In 1958 the first completely automatic Italian washing machine was born. It began therefore also in Italy the so-called “laundry revolution”: in 1965, the 23% of the domestic customers would have owned a washingmachine and to the end of the decade the percentage would have grazed the 42%. The spread of the washing machine promoted a mechanization and rationalization of the domestic job with ambiguous gender implications. Press and television advertised it as the advent of a new women’s “liberation”. From the advertising to the specialized press, from the mail columns to the inquiries of the feminine reviews, passing for the reflections of architects and designer, the promotional language seemed to be united in a choral praise of the domestic appliance, and as well as more of the washingmachine, as a factor of “progress” and “freedom”, in the society and in the daily women’s routine. But what did “progress” mean? How women had to use the “freed” time? Under the same words key, in reality, we can find different models of femininity and different interpretations of the connection between domestic life and society, private and public sphere. Such variety in the promotional language makes us to reflect on the ambivalence of the same object of consumption, bearer of a change whose nature and whose outcomes not only depend on its intrinsic characteristics, but also on the interaction with the subject who use it and on the social and cultural context in which such “dialogue” it happens.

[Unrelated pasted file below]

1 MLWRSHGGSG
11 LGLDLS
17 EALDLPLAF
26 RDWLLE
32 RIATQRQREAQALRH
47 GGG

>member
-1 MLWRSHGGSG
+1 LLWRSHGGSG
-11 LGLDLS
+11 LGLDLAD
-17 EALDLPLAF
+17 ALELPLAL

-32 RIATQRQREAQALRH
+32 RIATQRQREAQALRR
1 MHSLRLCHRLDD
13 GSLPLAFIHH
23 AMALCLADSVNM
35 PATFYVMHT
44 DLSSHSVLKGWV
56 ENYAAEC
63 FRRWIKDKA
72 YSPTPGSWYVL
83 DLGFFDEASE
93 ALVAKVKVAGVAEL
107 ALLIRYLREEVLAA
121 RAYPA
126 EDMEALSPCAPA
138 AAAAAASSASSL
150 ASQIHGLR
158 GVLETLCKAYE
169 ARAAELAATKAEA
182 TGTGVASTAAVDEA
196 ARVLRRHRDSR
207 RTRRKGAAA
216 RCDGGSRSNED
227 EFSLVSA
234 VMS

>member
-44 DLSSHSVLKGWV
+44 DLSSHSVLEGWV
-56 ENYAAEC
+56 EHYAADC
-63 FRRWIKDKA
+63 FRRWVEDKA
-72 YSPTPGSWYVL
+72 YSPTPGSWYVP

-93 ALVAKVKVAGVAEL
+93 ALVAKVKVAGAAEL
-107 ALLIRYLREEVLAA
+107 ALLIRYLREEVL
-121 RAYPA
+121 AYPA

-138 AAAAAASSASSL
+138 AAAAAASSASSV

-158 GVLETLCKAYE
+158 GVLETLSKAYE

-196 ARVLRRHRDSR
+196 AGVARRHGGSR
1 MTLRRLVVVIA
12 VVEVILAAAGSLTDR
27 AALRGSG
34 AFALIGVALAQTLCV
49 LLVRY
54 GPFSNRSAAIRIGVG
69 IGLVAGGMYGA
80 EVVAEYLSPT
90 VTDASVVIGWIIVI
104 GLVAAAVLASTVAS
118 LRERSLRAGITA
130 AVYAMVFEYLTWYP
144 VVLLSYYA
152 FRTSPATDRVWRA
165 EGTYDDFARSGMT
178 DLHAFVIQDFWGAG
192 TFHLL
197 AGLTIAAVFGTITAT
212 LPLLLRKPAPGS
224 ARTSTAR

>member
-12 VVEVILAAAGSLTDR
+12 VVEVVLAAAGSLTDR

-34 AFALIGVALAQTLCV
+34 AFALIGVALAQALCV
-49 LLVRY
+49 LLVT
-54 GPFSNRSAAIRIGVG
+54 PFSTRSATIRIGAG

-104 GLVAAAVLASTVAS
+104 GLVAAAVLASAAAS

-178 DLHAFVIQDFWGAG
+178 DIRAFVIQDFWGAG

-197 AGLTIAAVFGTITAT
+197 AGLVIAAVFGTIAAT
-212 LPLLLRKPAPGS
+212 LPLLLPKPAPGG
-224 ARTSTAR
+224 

- Il tema: Oggetti, a cura di Sandra Cavallo e Isabelle Chabot
- Sandra Cavallo e Isabelle Chabot, Introduzione (p. 5-20).